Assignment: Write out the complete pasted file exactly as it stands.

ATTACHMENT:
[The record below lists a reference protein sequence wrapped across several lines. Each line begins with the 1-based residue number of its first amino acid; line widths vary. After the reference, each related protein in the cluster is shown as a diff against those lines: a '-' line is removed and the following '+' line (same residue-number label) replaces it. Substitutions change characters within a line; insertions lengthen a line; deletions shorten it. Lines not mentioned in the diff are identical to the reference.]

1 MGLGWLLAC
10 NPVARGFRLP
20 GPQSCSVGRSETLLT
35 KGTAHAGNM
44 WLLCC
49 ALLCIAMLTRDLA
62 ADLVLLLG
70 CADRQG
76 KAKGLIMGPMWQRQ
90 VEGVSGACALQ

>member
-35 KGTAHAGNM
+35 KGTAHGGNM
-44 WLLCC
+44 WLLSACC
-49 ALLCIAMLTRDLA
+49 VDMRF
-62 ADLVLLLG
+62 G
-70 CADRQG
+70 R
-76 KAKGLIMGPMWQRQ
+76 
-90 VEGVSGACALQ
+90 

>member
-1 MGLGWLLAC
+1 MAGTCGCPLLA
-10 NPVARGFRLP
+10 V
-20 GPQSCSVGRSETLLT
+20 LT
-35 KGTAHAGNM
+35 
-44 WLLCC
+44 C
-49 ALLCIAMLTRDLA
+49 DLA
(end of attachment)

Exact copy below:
[The record below lists a reference protein sequence wrapped across several lines. Each line begins with the 1-based residue number of its first amino acid; line widths vary. After the reference, each related protein in the cluster is shown as a diff against those lines: a '-' line is removed and the following '+' line (same residue-number label) replaces it. Substitutions change characters within a line; insertions lengthen a line; deletions shorten it. Lines not mentioned in the diff are identical to the reference.]

1 MGLGWLLAC
10 NPVARGFRLP
20 GPQSCSVGRSETLLT
35 KGTAHAGNM
44 WLLCC
49 ALLCIAMLTRDLA
62 ADLVLLLG
70 CADRQG
76 KAKGLIMGPMWQRQ
90 VEGVSGACALQ

>member
-35 KGTAHAGNM
+35 KGTAHGGNM
-44 WLLCC
+44 WLLSACC
-49 ALLCIAMLTRDLA
+49 VDMRF
-62 ADLVLLLG
+62 G
-70 CADRQG
+70 R
-76 KAKGLIMGPMWQRQ
+76 
-90 VEGVSGACALQ
+90 

>member
-1 MGLGWLLAC
+1 MAGTCGCPLLA
-10 NPVARGFRLP
+10 V
-20 GPQSCSVGRSETLLT
+20 LT
-35 KGTAHAGNM
+35 
-44 WLLCC
+44 C
-49 ALLCIAMLTRDLA
+49 DLA